Being charged with a criminal offense, or being convicted of a crime, can have a serious effect on your life and future opportunities. In fact, even if you are not convicted of the crime–just arrested and charged–your arrest record alone may limit your ability to secure certain employment positions, housing, or other opportunities.
Fortunately, for those who have previously faced certain criminal charges, expungement may be an option. Consider the following about expungement in Massachusetts:
What Is Expungement?
Expungement is the process of removing a criminal record and erasing it or destroying it. Also called sealing of records, once a person’s criminal record is expunged, it is as if the incident never occurred. Indeed, the incident will not be viewable on the public record, will not be accessible to potential employers or parties conducting a criminal background check. Further, once the record has been expunged, the affected individual has no duty to report the incident when asked by an employer or another party.
What Types of Crimes Are Eligible for Expungement?
Both certain criminal convictions and non-convictions can be sealed in Massachusetts. Further, both misdemeanor and felony convictions can be sealed. Previously, if you were seeking expungement of a misdemeanor offense, you must have demonstrated five years of law-abiding conduct. For a felony offense, the time requirement was 10 years. As of October 2018, those time requirements have been diminished to three years and seven years, respectively. As a note, sexual offenses are subject to a 15-year eligibility period.
Some crimes cannot be sealed. To be sure, crimes committed by public employees, crimes against public justice, and firearm offenses are not eligible for sealing.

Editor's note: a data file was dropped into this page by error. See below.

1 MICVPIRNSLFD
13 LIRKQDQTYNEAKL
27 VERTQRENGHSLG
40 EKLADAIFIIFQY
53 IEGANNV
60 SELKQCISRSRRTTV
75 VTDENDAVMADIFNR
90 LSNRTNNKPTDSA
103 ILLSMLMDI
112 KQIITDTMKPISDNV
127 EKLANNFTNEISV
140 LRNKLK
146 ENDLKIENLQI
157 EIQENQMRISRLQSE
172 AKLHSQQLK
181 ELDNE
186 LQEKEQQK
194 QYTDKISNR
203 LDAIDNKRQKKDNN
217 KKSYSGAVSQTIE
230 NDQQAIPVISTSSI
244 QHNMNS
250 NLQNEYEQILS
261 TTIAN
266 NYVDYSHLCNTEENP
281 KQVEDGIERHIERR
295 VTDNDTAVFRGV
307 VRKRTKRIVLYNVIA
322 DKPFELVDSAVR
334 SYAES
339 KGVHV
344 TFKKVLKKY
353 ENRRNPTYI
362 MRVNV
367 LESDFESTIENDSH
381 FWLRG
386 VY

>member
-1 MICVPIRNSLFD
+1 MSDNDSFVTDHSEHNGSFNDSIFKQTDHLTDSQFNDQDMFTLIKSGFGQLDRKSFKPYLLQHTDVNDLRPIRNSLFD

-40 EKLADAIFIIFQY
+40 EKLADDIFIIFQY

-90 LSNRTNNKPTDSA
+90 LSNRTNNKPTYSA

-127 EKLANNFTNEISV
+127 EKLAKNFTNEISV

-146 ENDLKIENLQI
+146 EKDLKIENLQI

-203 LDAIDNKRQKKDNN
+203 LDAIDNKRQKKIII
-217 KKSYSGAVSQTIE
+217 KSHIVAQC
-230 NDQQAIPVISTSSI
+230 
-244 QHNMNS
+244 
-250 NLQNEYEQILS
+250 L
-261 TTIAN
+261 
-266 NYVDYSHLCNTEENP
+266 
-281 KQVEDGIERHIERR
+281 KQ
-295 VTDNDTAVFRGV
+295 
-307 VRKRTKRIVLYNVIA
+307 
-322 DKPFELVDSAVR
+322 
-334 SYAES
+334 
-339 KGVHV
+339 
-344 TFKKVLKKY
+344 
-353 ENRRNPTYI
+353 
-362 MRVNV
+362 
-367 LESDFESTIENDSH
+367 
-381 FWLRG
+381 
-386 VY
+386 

The Process for Seeking Expungement
If you want to seal your criminal record, it is strongly recommended that you work with a skilled criminal defense attorney who is familiar with expungement law. An attorney can guide you through the process, including filling out and filing the Petition to Seal Conviction Records form or the Petition to Seal Non-Conviction Records form. In addition to either of these documents, depending upon the circumstances of your case, you must also submit evidence that supports your belief that your records should be sealed. Mass.gov explains that factors that the court will consider when deciding whether or not to seal your case include:
- Whether or not you suffer any disadvantages as a result of the availability of your criminal record;
- Evidence suggesting that these disadvantages would be overcome if your record was to be sealed;
- The relevant circumstances that pertain to the chances of you committing another criminal offense; and
- The reasons for the “particular disposition of the criminal case.”
Your attorney can also assist you in providing the court with a copy of your criminal record, which is not required, but is suggested.
Contact an Attorney to Learn More
If you are facing criminal charges, the best thing that you can do is to work with a skilled criminal attorney who can defend you against charges, potentially resulting in charges being dropped or reduced, or a verdict of innocence. If you have already been convicted and want to learn more about expungement, reaching out to a qualified attorney is a must.
To schedule a consultation with The Law Office of Paul R. Moraski to discuss your criminal case, please call 978-397-0011 today. Our attorney will work hard for you.